European Journal of Pediatrics

, Volume 167, Issue 2, pp 155–160

Scimitar syndrome: incidence, treatment, and prognosis

Authors

  • Ching-Chia Wang
    • Department of PediatricsNational Taiwan University Hospital
  • En-Ting Wu
    • Department of PediatricsNational Taiwan University Hospital
  • Shyh-Jye Chen
    • Department of RadiologyNational Taiwan University Hospital
  • Frank Lu
    • Department of PediatricsNational Taiwan University Hospital
  • Shu-Chien Huang
    • Department of TraumatologyNational Taiwan University Hospital
  • Jou-Kou Wang
    • Department of PediatricsNational Taiwan University Hospital
  • Chung-I Chang
    • Department of TraumatologyNational Taiwan University Hospital
    • Department of PediatricsNational Taiwan University Hospital
Original Paper

DOI: 10.1007/s00431-007-0441-z

Cite this article as:
Wang, C., Wu, E., Chen, S. et al. Eur J Pediatr (2008) 167: 155. doi:10.1007/s00431-007-0441-z

Abstract

This study is based on a database of 16 years; we sought to define the incidence and outcome of scimitar syndrome. Of 8,771 patients, 5 (0.057%) with scimitar syndrome were identified and constituted the study population. Follow-up ranged from 1 to 16 years (median: 10 years). Diagnosis was assured by computed tomography in four patients and by cardiac catheterization in one. Two patients presented with respiratory distress soon after birth and required early pneumonectomy in one case and coil embolization of the abnormal feeding arteries to the right lower lung followed by surgical rerouting of the abnormal pulmonary vein and repair of the atrial septal defect in the other case. The former was supported by ventilator therapy for 3 years after pneumonectomy, but was finally weaned from the ventilator. Among the other three, two had repeated pneumonia that resolved after rerouting of the abnormal right pulmonary vein and cardiac repair. The asymptomatic child did not receive any intervention. In spite of the abnormal orientation of the airways, none of the four patients with detailed computed tomography imaging showed any significant compression of the airways. All five patients were doing well as of the last follow-up. In conclusion, scimitar syndrome is a very rare disease in this Asian country and the varied symptoms, such as tachypnea and repeated infection, could be improved after interventions.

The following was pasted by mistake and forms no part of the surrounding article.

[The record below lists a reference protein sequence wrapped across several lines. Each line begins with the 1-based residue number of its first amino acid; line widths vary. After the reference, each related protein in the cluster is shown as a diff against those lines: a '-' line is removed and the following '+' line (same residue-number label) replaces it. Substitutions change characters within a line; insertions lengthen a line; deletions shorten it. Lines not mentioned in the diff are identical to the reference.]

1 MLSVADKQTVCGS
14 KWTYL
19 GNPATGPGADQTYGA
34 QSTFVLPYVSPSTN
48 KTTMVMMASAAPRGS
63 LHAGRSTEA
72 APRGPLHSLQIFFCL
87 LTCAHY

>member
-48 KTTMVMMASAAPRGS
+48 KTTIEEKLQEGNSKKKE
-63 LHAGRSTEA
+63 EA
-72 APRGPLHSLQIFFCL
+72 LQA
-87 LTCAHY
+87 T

Keywords

Scimitar syndromeCongenital heart diseaseAirway anomalyPulmonary veins

Copyright information

© Springer-Verlag 2007